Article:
The majority of my reputation (1090 points out of 1939) has come from those five non-programming questions. So most of my reputation on this question-and-answer site comes from two quotes I didn’t make, two comics I didn’t draw, and a story (though admittedly a pretty funny one). Less than half actually comes from questions or answers. I’m sure that I’m not the only one in this situation, though I suppose in five years, assuming I actually ask some more good questions and give some more helpful answers, it will all even out.
What’s a programming question?
One of the biggest problems right now is questions that involve programmers but don’t actually involve programming. There have been questions on interview tips (both from the interviewer and interviewee points of view), writing a resume, salaries, certification, and that kind of thing. There are lots of very subjective questions that don’t have real answers (or at least, not a single answer), like “Should programmers have laptops or desktops?” or “What’s the most influential book every programmer should read?” There have also been some other questions that might be tangentially related to programming, like questions on hardware setups or networking problems. Those ones are sometimes “justified” by things like “As a programmer, I need to have my network properly configured or I can’t do my job”. This may be true, but it’s true for many other non-programmer jobs too. You shouldn’t be able to just prefix any question with “As a programmer, …” and automatically have it apply. As a programmer, I need to eat healthy foods, but asking about whether asparagus is better for you than broccoli isn’t a valid question for SO.
When such questions appear, some folks just answer them, others downvote and complain, and sometimes a moderator will just close the question as not being a programming question. If that’s the case, why is the “programming cartoons” thread still open? The guidelines (in the faq) aren’t clear. Well, they try to be clear, stating “Avoid asking questions that are subjective, argumentative, or require extended discussion” and “try to refrain from asking questions about Stack Overflow itself unless you absolutely, positively have to”. But searching the “subjective” tag gives you 583 questions, the vast majority of which are not closed. One question asks “How do you vent stress as a programmer?” Is that a programming question? No, and it’s subjective and could require (or incite) extended discussion. So it should be avoided, according to the faq, right? But this question has received 34 (net) upvotes and 133 answers and has not been closed. There are no negative comments or answers saying that it’s not a programming question. So are these kind of questions allowed, or not?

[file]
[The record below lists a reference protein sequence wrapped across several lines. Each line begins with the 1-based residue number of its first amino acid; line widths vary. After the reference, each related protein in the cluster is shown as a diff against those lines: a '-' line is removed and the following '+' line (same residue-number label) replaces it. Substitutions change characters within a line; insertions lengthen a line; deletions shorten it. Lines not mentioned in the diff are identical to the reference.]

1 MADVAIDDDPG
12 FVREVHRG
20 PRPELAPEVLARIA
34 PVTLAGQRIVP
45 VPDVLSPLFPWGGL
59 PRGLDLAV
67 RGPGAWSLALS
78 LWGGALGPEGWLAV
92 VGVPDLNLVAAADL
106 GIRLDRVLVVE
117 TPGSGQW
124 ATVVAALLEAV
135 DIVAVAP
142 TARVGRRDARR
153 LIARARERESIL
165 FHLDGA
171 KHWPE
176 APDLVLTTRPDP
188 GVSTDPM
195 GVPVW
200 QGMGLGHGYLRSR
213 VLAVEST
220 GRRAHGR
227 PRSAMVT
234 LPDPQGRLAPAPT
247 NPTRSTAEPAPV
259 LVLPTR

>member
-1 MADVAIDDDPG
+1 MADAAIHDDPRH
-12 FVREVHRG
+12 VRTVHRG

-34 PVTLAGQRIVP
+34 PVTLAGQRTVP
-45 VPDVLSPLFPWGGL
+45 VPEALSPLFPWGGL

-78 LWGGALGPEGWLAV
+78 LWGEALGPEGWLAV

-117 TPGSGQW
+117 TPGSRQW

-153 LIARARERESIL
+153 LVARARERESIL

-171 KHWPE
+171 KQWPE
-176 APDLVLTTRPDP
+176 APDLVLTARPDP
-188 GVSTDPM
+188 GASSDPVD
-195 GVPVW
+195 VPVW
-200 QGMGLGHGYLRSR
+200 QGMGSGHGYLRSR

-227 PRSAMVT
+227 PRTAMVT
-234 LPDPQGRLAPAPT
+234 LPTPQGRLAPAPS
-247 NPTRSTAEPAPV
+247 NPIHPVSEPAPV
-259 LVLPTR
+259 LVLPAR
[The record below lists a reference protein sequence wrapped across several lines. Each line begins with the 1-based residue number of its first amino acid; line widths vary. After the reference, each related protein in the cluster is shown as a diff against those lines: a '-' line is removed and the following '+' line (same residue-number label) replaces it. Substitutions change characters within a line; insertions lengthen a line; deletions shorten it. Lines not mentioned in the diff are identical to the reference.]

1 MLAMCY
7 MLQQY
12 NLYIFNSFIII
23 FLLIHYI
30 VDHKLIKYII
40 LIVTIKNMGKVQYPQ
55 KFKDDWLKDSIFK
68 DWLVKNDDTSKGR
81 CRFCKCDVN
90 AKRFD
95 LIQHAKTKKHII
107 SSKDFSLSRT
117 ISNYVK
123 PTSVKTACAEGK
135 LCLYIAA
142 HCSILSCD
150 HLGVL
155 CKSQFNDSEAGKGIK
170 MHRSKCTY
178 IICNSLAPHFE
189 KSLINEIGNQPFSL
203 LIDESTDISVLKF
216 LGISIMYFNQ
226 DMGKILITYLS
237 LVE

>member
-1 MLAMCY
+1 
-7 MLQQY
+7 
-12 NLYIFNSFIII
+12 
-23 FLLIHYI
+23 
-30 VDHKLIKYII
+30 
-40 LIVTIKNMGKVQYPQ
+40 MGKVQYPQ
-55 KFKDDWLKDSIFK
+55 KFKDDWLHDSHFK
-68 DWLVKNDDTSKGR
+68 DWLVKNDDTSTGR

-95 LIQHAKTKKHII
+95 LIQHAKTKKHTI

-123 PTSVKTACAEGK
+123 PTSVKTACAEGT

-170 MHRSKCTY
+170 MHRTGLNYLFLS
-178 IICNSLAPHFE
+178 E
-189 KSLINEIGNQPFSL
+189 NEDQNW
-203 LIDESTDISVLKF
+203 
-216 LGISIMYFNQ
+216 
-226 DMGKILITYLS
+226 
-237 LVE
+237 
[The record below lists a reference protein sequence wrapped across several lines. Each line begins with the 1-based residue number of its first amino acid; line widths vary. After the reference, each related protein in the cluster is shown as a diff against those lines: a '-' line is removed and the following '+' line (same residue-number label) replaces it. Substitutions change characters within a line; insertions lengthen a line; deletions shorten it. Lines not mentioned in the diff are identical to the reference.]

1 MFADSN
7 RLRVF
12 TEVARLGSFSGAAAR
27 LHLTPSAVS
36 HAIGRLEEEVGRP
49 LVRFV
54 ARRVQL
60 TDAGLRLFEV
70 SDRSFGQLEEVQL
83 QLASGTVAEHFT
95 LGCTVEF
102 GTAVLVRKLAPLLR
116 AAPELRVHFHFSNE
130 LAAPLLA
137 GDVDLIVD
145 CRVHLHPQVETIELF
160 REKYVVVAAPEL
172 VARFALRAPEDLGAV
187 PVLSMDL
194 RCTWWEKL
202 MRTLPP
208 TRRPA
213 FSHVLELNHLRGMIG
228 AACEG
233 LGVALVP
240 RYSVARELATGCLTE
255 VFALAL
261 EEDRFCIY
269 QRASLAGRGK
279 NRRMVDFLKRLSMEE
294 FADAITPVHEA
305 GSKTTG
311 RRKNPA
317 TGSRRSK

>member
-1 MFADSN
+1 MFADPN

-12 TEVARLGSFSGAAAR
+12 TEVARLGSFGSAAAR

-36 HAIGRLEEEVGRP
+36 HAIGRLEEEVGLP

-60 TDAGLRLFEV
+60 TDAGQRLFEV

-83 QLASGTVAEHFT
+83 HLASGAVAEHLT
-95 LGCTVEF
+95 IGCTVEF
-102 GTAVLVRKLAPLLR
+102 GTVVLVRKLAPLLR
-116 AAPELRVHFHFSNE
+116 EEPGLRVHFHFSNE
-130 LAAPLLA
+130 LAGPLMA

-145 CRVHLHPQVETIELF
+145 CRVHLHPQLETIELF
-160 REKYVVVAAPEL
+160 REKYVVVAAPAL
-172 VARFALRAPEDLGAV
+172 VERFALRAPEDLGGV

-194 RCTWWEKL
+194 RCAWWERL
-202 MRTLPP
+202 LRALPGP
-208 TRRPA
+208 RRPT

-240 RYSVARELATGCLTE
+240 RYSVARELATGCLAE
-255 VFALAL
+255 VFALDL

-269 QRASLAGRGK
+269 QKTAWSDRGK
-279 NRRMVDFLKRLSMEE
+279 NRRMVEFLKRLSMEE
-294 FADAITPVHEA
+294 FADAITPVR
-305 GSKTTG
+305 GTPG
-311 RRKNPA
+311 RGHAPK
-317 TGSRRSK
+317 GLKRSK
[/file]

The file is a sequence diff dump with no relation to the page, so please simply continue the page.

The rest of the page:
What the site really needs is forums.stackoverflow.com or something like that — a message board where you can go and discuss things. I suppose you could use the comments for that, but it would be nice to have a place to discuss things that’s separate from the Q&A part of the site.
One idea that I didn’t get at first was community-owned posts. When you ask a question, you can mark it as “Community-owned”, and then you get no reputation points for that question. Every answer is also marked as community-owned, and so people who answer get no rep either. I get that — if you’re asking a subjective question (i.e. one that might have many answers), you might mark it as community-owned so that people know you’re not just trying to bump your rep score by asking such a question. In that case, it’s your choice as to whether to mark the question as community-owned. The thing that I didn’t get about it was that there are a few rules that will automatically turn a regular question into a community-owned question, which means that the person who asked will get no further reputation score from that question. This happens if:
- the asker edits the question more than five times
- if more than four different people edit the question, or
- if the question receives more than 30 answers.
I didn’t like the idea that other people had control over whether I received reputation score from my own question. However, I heard Jeff talk on the podcast about the reasons behind these decisions, and now I think it’s kind of clever. Here is the reasoning behind each of these rules:
- This is to prevent someone from continually editing their own question just so that it stays on the home page.
- Any question that has been edited by lots of different people was more than likely not very clear to begin with, and so rewarding the asker with rep points after others have cleaned up the question doesn’t make sense.
- A question that has more than 30 answers is more than likely a subjective one or a poll or something similar, not a specific programming question that the site was designed for. In that case, you should not be rewarded for asking such a question.
Overall I’m pretty psyched about StackOverflow. I think it could be a really useful resource for every programmer. It’s also a lot of fun (which is why some have begun calling it “CrackOverflow”), though it’s still very new, so we’ll see if the novelty wears off after a while. There’s are still some kinks to work out, but once people figure out (and get comfortable with) the community moderation thing, and realize that the reputation scores don’t tell you how much creedence to give an answer, I can see this site becoming one of the most popular programming sites anywhere.